Giuseppe Valadier: a precocious talent for architecture and restoration
Giuseppe Valadier was a child prodigy in the architectural scene of Neoclassical Rome. His training is unusual, because even if he showed right away a great talent and a vocation for the architectural field, during his studies he worked with his father, well-known Roman goldsmith, and so he learned his craft.
He was just thirteen when he won a much sought-after priz,e being awarded with the Gold Medal in the Concorso Clementino announced by the Accademia di San Luca, which dealt exactly with valorisation of young talents in various art fields.
His training with his father however let him approach to other artistic forms too, and so Valadier experienced painting, but also less noble arts like carpentry, and he even worked as a stonecutter and a bricklayer.
This training allowed him to fully understand the different aspects an architectural work is composed by, from the invention to the realization. Valadier was therefore incredibly talented, but in addition he had a clear and precise knowledge of the world of such a particular art.
He was born in Rome in 1762, and there he worked and lived throughout his entire life.
The scene in which he gravitated was linked to the figure of his father, and it is in fact thanks to him, close friend of Pius VI, that he obtained in 1781 the title of architect of the Papal States (he wasn’t twenty years old yet).
Valadier was mostly based in Rome, as we said, but for his training he also travelled around northern Italy, where he saw, he broadened his knowledge and brought everything back to Rome in his fund.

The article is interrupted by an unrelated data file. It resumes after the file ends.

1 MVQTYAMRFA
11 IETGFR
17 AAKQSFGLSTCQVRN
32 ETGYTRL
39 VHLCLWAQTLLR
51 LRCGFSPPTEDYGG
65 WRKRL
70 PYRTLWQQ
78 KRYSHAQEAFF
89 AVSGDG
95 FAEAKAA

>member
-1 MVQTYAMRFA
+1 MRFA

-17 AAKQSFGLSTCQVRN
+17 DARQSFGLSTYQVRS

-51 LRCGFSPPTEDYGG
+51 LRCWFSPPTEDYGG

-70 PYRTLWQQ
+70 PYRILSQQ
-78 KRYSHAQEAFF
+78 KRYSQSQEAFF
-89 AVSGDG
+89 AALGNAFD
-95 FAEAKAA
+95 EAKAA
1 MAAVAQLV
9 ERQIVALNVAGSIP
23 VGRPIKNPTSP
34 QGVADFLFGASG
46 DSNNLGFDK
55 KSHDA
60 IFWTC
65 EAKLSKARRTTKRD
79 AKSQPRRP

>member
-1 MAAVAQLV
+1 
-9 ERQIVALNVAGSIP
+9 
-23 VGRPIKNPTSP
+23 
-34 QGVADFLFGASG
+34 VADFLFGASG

Many are his works, even in the field of architectural restoration. The most famous ones are his interventions on the Arch of Titus and on the Colosseum. The role of Valadier is in fact particularly significant in this field.
Architectural restoration was at that time an emerging discipline. Critical intervention on assets from the past was not yet defined and, in just a few years, Valadier together with another Roman architect, Stern, found himself working on one of the emblematic monuments of the classical antiquity, marking the starting point of the disciplinary debate in Italy. Between the years 1806 and 1815, in fact, they took care of two interventions quite different from each other.
On one side, Raffaele Stern realized a brick spur where a portion was about to collapse, and consolidated it with deformed patterns and with a different material. Valadier, on the other hand, arranged both for the Colosseum and for the Arch of Titus a intervention method based on the reconstruction by analogy of some portion of monuments.
This practice, yet, didn’t always obtain a positive response: it incurred for instance Stendhal’s hatred, who, speaking about it, complained about the fact that with that restoration only a copy of the arch was handed down to posterity, and not the original one.
Valadier also worked as a goldsmith after his father’s death, and many are the projects he managed in the city, including town planning schemes and the creation of gardens.
In short, a very talented figure, who concluded his career as Architecture Teacher at the Accademia di San Luca, precisely the first association to honour his genius. Sometimes in life everything comes full circle.